PEORIA, Ill. (AP) — Caterpillar said Wednesday that its fourth-quarter profit tumbled as its dealer inventories dwindled, the same reason the company expects sales and revenue to rebound this year.
Leading the way will be China and other developing countries where the world's biggest mining and construction equipment company has seen an increasing share of its business go.
Though sales will pick up sharply next year, Caterpillar's profit expectations for the year, about $2.50 per share, falls short of what many analysts were looking for.
Company shares slid $1.56, nearly 3 percent, to $54.29 in premarket trading.
It was the end of a terrible year for Caterpillar, which hadn't seen sales and revenue slide so badly since the 1940s.
The company's outlook could be yet another signal that a global economic rebound may be slow in coming, particularly for developed countries like the United States. Because of its size and scope, Caterpillar is considered a barometer of economic health across a broad spectrum of industries.
The company said it expects a rougher time for North America, Europe and other developed regions during the recovery.
The company slashed more than 20,000 jobs last year as customers stopped buying equipment to ride out the recession with the inventory on hand.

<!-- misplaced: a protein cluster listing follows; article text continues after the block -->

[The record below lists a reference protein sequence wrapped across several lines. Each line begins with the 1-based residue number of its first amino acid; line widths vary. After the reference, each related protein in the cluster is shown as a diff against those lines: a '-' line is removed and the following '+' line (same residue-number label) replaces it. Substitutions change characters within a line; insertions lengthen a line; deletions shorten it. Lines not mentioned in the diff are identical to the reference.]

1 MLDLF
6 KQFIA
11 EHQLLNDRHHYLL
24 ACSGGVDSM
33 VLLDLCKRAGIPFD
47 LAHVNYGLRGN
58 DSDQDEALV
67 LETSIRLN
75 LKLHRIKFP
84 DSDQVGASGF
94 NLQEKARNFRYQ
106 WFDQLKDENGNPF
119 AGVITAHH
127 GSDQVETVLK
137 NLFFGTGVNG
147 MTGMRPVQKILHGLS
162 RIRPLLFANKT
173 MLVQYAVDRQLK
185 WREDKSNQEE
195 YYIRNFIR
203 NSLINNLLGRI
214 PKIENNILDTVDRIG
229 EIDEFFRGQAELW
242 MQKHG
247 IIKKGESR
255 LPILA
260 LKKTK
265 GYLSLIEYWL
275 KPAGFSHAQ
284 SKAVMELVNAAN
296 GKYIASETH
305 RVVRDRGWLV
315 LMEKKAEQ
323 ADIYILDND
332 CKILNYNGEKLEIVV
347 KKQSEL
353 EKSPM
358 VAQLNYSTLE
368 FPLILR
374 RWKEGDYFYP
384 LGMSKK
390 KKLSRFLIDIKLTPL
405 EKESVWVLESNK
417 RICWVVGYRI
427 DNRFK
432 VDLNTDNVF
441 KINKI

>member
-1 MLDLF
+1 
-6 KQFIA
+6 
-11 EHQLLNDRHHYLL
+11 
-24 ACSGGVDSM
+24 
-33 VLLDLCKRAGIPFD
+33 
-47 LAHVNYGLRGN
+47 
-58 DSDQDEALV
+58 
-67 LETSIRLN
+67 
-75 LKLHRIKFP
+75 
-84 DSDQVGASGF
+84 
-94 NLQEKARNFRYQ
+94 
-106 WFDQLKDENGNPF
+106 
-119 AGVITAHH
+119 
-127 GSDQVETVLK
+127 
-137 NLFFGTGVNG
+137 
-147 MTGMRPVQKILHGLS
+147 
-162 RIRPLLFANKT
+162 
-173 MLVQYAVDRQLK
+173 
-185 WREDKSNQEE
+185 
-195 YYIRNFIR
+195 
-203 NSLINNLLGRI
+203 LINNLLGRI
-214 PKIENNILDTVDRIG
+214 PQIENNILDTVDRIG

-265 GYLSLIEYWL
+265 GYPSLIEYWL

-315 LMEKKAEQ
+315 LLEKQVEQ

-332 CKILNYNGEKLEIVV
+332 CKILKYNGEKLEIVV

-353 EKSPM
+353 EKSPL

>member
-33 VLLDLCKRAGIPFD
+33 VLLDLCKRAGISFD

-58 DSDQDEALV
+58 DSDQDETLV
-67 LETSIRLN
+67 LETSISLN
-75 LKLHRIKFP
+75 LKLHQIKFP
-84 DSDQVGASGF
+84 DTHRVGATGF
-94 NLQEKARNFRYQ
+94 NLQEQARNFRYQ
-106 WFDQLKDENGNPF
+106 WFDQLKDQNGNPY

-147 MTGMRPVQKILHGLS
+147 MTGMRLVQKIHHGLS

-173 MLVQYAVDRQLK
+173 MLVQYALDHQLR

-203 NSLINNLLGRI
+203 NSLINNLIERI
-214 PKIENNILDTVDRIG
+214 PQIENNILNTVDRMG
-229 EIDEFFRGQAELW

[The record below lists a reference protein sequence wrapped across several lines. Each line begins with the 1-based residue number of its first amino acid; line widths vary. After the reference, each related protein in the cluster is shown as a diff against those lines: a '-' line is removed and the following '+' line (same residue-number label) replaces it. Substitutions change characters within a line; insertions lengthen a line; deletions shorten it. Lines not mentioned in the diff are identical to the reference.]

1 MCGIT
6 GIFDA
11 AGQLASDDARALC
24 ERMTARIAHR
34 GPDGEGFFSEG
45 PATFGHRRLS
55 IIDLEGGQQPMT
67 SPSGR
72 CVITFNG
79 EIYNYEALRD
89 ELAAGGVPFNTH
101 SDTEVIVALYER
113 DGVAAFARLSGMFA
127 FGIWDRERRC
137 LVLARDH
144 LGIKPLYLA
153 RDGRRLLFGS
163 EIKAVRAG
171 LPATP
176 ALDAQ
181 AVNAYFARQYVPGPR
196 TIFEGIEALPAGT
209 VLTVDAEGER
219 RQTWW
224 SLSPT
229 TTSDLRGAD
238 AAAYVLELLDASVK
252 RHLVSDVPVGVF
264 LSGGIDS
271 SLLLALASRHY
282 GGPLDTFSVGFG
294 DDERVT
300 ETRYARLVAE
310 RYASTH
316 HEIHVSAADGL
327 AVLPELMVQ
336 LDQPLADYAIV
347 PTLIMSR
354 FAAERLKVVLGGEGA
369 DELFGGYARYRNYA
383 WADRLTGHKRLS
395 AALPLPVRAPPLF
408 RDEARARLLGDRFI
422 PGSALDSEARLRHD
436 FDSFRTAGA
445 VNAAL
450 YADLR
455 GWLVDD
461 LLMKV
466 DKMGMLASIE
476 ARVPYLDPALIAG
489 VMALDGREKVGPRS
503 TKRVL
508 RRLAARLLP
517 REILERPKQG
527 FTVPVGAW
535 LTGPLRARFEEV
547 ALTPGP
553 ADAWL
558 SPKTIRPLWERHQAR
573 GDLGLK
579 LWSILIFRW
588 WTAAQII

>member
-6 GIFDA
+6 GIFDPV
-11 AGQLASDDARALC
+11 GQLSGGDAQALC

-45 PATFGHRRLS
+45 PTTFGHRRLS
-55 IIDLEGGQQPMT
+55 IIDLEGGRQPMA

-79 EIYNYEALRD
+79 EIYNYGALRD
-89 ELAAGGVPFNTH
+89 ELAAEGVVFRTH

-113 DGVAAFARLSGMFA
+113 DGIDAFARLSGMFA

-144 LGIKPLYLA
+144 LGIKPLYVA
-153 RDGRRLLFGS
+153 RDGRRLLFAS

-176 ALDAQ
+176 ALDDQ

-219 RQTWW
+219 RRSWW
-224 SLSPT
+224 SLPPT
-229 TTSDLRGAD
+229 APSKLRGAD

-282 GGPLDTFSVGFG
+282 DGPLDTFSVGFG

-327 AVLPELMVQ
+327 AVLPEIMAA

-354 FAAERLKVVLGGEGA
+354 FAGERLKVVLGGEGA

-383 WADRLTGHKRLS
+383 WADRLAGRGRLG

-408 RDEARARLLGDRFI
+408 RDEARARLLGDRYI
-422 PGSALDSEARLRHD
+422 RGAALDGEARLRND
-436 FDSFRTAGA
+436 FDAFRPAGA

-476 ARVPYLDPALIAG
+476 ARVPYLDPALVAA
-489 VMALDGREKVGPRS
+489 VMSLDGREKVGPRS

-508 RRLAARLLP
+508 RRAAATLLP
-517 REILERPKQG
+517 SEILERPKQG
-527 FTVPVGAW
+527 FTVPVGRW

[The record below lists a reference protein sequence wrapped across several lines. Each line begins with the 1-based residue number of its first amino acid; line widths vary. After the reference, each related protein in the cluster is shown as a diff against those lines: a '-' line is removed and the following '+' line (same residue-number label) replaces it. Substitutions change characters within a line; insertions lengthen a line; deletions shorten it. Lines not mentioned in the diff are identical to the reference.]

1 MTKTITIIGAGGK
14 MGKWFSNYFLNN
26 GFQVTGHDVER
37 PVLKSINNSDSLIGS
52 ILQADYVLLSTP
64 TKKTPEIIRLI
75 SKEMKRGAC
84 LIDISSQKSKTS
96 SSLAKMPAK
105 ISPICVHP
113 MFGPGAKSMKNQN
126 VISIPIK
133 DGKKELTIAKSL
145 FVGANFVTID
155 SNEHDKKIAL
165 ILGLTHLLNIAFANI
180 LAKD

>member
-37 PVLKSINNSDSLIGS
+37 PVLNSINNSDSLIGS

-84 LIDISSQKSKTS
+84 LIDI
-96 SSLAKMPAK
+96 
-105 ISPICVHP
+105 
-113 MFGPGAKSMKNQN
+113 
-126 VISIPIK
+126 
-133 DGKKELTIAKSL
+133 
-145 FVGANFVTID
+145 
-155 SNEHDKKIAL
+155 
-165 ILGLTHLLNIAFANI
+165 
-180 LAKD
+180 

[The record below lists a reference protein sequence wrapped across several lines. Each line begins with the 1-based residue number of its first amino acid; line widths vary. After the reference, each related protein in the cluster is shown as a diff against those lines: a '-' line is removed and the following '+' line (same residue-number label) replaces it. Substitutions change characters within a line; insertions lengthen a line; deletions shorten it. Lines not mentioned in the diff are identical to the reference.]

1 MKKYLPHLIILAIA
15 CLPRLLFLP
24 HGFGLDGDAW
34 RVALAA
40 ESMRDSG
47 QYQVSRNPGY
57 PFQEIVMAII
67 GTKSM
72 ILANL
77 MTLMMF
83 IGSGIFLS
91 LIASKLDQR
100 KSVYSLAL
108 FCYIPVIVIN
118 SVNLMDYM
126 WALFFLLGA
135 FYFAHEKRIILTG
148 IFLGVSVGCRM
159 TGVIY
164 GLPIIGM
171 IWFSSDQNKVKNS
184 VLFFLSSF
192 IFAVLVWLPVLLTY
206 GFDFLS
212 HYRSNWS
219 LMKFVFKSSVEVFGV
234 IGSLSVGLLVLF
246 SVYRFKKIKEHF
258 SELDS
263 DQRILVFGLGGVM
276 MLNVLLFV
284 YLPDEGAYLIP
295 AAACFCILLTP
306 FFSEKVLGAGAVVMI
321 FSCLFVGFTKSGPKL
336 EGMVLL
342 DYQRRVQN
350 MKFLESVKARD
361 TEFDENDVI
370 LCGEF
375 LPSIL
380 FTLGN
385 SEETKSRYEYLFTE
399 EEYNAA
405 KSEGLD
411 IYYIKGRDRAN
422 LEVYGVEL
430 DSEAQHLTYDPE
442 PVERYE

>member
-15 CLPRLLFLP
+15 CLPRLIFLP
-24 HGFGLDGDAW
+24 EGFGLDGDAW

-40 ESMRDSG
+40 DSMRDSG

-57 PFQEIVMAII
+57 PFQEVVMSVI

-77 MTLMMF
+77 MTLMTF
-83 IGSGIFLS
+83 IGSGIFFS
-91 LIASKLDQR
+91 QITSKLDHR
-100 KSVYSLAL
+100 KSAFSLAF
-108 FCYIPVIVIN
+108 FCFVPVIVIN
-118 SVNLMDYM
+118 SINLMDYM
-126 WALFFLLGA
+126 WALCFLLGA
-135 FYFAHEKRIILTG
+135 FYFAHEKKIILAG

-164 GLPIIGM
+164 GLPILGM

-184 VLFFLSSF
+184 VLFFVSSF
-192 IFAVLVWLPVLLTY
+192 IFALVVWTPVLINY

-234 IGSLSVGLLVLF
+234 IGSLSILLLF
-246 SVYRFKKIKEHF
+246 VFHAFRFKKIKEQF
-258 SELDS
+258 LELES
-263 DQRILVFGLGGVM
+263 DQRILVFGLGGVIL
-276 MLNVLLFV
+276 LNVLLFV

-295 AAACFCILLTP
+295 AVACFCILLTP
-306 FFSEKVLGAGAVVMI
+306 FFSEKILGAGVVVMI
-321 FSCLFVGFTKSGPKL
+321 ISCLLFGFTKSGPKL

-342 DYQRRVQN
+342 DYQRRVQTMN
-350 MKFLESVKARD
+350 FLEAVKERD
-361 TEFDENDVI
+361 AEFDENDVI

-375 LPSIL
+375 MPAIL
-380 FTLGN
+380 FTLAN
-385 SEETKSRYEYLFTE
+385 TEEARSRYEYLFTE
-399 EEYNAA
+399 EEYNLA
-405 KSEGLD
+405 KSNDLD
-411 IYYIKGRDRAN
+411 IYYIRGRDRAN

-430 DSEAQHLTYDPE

They can usually go only so long, and Caterpillar said it now expects sales and revenues will climb 10 percent to 25 percent from last year's $32.4 billion.
The company said dealers cut new machine inventories by more than $3.3 billion and new engine inventories by more than $600 million last year.
Inventories now are more in line for the current economy and with huge job cuts from 2009, the company said it will be in a good position when the recession loosens its grip.
"We expect 2010 will be a better year than 2009, and Caterpillar is in an excellent position to benefit from growth in the world economy," Chairman and CEO Jim Owens said in a statement.
Caterpillar predicts the world economy will grow more than 3 percent this year, with interest rates staying low and demand for most commodities improving.
Caterpillar's earnings in the fourth quarter slid 65 percent to $232 million, or 36 cents per share, compared with $661 million, or $1.08 per share, a year ago. Removing costs like those related to the thousands of job cuts, profit was 41 cents per share, beating the 28-cents-per-share estimate of analysts. These estimates normally exclude one-time items.
Total sales and revenues for the quarter fell 39 percent to $7.9 billion from $12.92 billion. The performance fell short of Wall Street's $8.11 billion view.
Full-year profit tumbled to $895 million, or $1.43 per share, from $3.56 billion, or $5.66 per share, in the previous year. Adjusted earnings were $2.18 per share.
Total sales and revenue for 2009 declined 37 percent from $51.32 billion — the biggest single-year percentage decline since the 1940s.